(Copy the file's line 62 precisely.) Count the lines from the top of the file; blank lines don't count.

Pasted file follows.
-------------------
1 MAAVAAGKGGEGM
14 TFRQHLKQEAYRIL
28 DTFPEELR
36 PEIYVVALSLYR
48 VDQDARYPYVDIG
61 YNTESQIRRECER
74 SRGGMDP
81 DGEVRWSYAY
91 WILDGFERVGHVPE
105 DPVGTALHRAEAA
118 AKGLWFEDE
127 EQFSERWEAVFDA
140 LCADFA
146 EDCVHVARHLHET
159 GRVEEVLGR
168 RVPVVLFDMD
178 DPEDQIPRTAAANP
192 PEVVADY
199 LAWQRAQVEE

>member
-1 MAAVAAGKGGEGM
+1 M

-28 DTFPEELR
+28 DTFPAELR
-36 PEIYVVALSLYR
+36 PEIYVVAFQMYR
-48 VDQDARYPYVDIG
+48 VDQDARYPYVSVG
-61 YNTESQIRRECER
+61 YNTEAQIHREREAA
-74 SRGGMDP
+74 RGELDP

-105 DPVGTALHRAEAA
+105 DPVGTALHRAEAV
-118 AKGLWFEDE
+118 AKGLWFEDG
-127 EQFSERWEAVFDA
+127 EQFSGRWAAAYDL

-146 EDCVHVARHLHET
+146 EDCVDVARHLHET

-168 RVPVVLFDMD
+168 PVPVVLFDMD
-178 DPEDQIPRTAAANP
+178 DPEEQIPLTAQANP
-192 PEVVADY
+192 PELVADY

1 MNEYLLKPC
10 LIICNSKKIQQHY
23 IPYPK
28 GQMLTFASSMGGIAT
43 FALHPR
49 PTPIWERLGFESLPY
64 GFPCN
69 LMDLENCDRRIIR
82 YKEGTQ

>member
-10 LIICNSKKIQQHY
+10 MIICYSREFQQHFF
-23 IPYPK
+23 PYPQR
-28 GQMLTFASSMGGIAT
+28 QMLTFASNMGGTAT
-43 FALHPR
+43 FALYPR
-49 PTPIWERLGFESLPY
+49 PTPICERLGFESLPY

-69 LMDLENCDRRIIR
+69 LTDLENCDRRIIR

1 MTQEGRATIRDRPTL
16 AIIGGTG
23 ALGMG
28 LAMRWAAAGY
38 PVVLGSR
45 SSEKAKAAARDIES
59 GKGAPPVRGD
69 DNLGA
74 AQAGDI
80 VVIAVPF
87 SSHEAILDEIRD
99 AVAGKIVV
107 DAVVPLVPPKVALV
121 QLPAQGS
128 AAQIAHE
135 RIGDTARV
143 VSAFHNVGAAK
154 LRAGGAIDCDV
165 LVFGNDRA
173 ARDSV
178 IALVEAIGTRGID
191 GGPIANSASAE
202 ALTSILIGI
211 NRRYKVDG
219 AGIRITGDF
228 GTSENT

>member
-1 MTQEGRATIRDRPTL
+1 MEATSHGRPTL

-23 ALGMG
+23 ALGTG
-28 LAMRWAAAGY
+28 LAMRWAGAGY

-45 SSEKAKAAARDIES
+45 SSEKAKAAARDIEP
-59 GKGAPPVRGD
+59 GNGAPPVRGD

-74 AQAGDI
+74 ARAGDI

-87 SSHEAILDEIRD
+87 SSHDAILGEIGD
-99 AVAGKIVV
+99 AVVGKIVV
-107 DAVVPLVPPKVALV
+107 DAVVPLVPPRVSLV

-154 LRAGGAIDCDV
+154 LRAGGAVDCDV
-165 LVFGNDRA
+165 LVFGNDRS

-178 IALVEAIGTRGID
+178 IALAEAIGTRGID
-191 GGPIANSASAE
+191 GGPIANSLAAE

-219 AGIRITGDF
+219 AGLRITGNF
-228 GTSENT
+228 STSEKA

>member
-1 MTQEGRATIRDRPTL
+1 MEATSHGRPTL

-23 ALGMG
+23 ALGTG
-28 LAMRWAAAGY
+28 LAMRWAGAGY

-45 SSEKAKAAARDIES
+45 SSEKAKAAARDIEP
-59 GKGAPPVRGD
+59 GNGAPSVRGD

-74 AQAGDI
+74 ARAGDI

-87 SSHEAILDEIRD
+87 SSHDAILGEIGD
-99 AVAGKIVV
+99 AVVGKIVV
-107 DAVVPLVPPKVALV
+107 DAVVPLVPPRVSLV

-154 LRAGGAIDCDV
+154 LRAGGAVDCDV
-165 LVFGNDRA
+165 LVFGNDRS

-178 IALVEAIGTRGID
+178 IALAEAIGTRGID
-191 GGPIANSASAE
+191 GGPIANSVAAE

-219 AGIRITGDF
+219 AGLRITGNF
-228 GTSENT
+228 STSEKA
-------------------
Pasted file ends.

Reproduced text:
+28 QMLTFASNMGGTAT